Ghost Rider 1 & 2
Ghost Rider (February 15/07)
Thoroughly dull from start to finish, Ghost Rider is undoubtedly one of the worst comic book adaptations to hit theaters since the genre's recent resurgence - as writer/director Mark Steven Johnson is ultimately unable to offer the viewer anyone or anything worth caring about over the course of the film's interminable, egregiously drawn-out running time. Nicholas Cage stars as Johnny Blaze, a showboating stunt motorcyclist who - having signed away his soul to the devil (Peter Fonda) in exchange for his father's health - must periodically assume the guise of the title character and perform Mephistopheles' evil bidding. Johnson has infused Ghost Rider with a relentlessly campy vibe that's reflected in virtually every aspect of the production - from the laughably overwrought dialogue to the superficially-developed characters to the flat-out silly look of the central character - with the end result a film that's destined to provoke unintentional laughter and Mystery Science Theater 3000-style mocking from audiences. That Cage delivers virtually the same tired, ultra-quirky performance that he's long-since cornered the market on certainly doesn't help matters, nor does the inclusion of several seriously illogical plot holes - with the most glaring example of this undoubtedly the age difference between Cage and co-star/love interest Eva Mendes (their respective characters are portrayed as teenagers in a prologue, and yet they somehow grow up with a 10+ year difference between them). Ghost Rider is nothing short of a complete mess, and it seems highly unlikely that even the most forgiving comic book buff will find much of anything worth embracing here.
Ghost Rider: Spirit of Vengeance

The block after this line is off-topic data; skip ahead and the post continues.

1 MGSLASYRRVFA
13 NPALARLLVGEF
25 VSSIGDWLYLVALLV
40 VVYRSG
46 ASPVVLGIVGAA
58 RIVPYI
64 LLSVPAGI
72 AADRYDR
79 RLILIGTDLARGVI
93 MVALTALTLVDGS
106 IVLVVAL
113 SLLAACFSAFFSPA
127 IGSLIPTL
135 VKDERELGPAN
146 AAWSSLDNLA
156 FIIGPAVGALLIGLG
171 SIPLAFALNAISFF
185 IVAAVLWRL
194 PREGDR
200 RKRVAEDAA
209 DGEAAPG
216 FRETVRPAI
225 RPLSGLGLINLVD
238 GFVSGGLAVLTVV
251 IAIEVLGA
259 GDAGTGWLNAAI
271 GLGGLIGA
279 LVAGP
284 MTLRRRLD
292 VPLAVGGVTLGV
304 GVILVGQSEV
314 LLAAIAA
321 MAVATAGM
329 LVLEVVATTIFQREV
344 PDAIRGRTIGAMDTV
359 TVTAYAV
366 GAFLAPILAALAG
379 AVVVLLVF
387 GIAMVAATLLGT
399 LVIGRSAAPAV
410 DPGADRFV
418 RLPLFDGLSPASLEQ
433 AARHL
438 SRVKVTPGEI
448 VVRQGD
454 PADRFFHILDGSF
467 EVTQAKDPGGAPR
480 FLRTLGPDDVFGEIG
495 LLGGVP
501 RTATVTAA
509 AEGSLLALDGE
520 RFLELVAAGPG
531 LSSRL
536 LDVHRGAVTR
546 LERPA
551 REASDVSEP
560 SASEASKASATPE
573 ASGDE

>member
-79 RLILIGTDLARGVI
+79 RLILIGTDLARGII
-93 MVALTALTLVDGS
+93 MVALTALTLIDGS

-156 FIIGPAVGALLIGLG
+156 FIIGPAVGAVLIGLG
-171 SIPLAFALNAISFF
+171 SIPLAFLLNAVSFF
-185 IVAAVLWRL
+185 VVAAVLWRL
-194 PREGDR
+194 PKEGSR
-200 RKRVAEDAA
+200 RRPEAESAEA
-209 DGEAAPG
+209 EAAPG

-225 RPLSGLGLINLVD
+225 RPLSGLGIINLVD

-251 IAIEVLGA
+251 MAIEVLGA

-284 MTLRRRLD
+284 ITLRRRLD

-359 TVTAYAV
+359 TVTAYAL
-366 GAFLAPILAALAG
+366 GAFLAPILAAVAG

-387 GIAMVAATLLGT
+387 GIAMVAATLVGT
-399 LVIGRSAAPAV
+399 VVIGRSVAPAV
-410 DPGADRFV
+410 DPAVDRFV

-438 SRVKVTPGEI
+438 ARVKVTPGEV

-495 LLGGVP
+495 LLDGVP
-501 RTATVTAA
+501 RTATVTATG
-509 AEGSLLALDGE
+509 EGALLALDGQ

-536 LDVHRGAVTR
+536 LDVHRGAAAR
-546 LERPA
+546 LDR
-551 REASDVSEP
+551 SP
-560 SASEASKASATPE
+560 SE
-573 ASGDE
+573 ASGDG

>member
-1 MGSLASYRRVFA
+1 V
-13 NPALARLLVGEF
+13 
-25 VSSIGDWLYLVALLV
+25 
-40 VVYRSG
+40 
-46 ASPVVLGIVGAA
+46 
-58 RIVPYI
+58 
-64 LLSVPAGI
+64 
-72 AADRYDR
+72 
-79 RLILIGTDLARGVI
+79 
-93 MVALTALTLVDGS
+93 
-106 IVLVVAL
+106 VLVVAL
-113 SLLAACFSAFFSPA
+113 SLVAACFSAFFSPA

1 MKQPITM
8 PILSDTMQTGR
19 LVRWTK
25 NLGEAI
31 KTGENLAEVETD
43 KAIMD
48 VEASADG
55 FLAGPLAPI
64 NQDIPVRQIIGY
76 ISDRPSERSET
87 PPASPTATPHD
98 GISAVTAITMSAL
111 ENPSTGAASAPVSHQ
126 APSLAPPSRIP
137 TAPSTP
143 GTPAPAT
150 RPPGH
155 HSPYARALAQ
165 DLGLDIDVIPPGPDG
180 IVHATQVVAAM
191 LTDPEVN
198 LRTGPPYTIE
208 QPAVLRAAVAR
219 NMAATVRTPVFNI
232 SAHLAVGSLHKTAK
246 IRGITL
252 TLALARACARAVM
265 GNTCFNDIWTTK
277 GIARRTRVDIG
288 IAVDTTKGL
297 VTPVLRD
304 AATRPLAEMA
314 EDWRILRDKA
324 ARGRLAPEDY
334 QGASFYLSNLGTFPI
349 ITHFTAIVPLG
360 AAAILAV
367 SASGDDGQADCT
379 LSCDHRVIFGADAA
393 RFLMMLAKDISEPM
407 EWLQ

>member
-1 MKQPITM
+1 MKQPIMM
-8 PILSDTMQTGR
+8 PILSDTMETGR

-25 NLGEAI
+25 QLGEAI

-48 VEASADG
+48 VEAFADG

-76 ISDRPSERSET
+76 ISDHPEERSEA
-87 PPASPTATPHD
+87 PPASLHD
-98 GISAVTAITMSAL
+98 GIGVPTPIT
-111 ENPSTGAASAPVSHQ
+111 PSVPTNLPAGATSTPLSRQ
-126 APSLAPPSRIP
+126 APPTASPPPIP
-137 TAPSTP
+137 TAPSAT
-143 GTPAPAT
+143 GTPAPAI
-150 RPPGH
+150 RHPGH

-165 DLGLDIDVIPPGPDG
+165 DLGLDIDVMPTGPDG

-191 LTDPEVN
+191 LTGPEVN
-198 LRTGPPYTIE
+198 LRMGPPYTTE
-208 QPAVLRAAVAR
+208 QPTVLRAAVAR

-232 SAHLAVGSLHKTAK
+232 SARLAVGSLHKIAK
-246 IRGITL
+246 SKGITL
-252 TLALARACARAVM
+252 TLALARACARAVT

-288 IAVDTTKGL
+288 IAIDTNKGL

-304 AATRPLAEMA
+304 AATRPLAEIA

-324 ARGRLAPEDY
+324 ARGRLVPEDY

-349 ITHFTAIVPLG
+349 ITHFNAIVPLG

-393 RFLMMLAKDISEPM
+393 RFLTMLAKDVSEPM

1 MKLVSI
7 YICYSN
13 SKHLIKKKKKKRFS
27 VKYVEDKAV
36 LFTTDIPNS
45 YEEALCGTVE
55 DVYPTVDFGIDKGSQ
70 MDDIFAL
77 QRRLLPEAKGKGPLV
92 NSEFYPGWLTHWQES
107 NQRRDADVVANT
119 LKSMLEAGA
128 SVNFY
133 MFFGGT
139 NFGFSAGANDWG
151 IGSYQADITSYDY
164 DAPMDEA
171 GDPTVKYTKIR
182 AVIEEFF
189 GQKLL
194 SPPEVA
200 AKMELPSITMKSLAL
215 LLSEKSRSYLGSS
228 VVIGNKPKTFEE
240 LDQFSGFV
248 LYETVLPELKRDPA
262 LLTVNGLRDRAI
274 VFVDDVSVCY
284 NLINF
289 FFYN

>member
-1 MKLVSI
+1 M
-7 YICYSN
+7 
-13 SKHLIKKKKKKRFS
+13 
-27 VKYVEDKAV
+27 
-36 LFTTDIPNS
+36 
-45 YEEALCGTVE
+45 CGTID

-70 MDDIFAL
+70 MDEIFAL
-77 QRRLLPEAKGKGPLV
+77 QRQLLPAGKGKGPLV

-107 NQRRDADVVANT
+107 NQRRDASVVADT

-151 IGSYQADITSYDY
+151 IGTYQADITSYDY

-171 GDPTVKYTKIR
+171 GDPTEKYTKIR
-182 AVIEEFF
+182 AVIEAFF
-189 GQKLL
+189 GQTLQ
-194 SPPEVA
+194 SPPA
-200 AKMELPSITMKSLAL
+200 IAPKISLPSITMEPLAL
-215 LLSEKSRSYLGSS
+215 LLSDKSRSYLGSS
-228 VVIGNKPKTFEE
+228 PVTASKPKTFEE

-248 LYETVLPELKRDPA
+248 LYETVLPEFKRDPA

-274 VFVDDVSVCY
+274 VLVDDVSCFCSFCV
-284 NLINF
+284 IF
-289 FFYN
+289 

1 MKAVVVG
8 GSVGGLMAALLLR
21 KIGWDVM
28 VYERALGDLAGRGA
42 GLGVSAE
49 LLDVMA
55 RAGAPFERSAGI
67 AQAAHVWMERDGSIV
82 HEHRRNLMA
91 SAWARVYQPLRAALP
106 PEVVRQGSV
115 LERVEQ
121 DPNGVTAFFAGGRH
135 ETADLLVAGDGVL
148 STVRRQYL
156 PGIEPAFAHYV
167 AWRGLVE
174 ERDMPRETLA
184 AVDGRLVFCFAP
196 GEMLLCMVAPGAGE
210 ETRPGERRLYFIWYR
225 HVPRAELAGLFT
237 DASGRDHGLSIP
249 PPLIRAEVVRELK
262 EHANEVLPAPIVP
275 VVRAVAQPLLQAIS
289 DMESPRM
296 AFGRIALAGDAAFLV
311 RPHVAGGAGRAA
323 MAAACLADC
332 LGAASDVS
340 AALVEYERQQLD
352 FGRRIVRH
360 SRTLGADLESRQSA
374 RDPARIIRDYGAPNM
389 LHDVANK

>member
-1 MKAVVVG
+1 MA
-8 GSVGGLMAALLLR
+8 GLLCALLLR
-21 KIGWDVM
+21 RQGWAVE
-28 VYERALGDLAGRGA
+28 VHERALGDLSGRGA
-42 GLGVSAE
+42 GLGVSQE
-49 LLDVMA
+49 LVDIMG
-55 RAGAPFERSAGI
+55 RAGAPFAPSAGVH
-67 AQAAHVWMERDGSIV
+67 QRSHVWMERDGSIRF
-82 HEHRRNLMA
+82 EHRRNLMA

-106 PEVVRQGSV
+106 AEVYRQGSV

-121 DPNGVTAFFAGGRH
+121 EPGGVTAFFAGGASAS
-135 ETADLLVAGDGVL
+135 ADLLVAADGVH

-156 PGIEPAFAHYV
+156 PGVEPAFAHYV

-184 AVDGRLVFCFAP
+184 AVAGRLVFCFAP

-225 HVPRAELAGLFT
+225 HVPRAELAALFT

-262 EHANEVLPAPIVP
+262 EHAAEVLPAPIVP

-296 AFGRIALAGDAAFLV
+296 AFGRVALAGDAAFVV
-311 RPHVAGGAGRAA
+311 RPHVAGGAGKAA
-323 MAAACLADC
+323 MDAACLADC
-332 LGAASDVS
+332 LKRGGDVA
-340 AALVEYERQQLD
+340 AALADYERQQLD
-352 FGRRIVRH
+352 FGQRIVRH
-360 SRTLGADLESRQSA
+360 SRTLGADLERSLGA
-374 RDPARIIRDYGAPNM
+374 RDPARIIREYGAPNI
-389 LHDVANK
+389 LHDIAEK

An atrocious sequel to 2007's atrocious Ghost Rider, Ghost Rider: Spirit of Vengeance follows Nicolas Cage's Johnny Blaze as he attempts to save a little boy (Fergus Riordan's Danny) from the clutches of no less than the Devil (Ciarán Hinds) himself. It's clear immediately that directors Mark Neveldine and Brian Taylor are looking to distance themselves from Mark Steven Johnson's lackluster original film, as the movie boasts precisely the sort of pervasively (and aggressively) over-the-top sense of style that one has come to expect from the Crank filmmakers. And while the pair's unapologetically broad sensibilities initially seem somewhat promising - especially when compared to the high-camp atmosphere of the first movie - Ghost Rider: Spirit of Vengeance eventually (and perhaps inevitably) begins to morph into a seriously trying and hopelessly uninvolving mess that features an almost stunning lack of compelling elements (ie there's nothing here designed to capture and sustain the viewer's interest, with the one-dimensional characters and wafer-thin plot ranking high on the film's list of undercooked attributes). It ultimately goes without saying that the movie's problems are compounded by Neveldine and Taylor's consistently incompetent directorial choices, with the duo's relentless use of handheld camerawork and rapid-fire editing proving instrumental in cementing Ghost Rider: Spirit of Vengeance's place as an utterly unwatchable piece of work. (It's also worth noting that Neveldine and Taylor's larger-than-life modus operandi apparently doesn't extend to Cage's performance, as the actor delivers a curiously subdued turn, with the exception of one gleefully broad sequence, that stands in sharp contrast to the ridiculously excessive bent of the remainder of the proceedings.)